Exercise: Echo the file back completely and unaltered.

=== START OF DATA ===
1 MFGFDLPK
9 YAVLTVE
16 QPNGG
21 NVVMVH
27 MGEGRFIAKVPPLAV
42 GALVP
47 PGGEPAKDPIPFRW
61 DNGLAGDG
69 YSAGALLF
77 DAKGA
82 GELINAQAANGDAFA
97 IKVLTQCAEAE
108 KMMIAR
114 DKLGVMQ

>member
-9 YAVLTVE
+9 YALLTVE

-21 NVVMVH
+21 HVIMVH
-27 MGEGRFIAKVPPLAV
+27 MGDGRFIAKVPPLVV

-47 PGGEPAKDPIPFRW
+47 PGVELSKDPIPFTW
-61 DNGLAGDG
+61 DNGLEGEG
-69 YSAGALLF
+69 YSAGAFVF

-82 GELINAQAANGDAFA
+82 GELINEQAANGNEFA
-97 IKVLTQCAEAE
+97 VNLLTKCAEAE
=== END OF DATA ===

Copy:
1 MFGFDLPK
9 YAVLTVE
16 QPNGG
21 NVVMVH
27 MGEGRFIAKVPPLAV
42 GALVP
47 PGGEPAKDPIPFRW
61 DNGLAGDG
69 YSAGALLF
77 DAKGA
82 GELINAQAANGDAFA
97 IKVLTQCAEAE
108 KMMIAR
114 DKLGVMQ

>member
-9 YAVLTVE
+9 YALLTVE

-21 NVVMVH
+21 HVIMVH
-27 MGEGRFIAKVPPLAV
+27 MGDGRFIAKVPPLVV

-47 PGGEPAKDPIPFRW
+47 PGVELSKDPIPFTW
-61 DNGLAGDG
+61 DNGLEGEG
-69 YSAGALLF
+69 YSAGAFVF

-82 GELINAQAANGDAFA
+82 GELINEQAANGNEFA
-97 IKVLTQCAEAE
+97 VNLLTKCAEAE